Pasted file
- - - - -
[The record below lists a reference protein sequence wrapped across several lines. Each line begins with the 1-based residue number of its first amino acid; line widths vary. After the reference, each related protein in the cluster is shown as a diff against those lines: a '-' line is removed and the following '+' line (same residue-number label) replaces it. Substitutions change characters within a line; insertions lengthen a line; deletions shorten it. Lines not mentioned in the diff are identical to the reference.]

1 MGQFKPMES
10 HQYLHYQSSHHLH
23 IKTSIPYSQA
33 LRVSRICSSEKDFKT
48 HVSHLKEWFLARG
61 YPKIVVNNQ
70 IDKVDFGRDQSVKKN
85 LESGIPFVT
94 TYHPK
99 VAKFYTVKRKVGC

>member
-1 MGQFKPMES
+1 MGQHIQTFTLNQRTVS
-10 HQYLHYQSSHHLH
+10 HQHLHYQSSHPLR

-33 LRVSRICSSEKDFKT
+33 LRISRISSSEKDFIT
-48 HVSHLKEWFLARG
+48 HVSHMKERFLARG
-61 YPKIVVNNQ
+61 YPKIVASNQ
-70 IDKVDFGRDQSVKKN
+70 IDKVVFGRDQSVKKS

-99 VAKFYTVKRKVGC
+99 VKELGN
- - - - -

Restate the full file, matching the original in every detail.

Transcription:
[The record below lists a reference protein sequence wrapped across several lines. Each line begins with the 1-based residue number of its first amino acid; line widths vary. After the reference, each related protein in the cluster is shown as a diff against those lines: a '-' line is removed and the following '+' line (same residue-number label) replaces it. Substitutions change characters within a line; insertions lengthen a line; deletions shorten it. Lines not mentioned in the diff are identical to the reference.]

1 MGQFKPMES
10 HQYLHYQSSHHLH
23 IKTSIPYSQA
33 LRVSRICSSEKDFKT
48 HVSHLKEWFLARG
61 YPKIVVNNQ
70 IDKVDFGRDQSVKKN
85 LESGIPFVT
94 TYHPK
99 VAKFYTVKRKVGC

>member
-1 MGQFKPMES
+1 MGQHIQTFTLNQRTVS
-10 HQYLHYQSSHHLH
+10 HQHLHYQSSHPLR

-33 LRVSRICSSEKDFKT
+33 LRISRISSSEKDFIT
-48 HVSHLKEWFLARG
+48 HVSHMKERFLARG
-61 YPKIVVNNQ
+61 YPKIVASNQ
-70 IDKVDFGRDQSVKKN
+70 IDKVVFGRDQSVKKS

-99 VAKFYTVKRKVGC
+99 VKELGN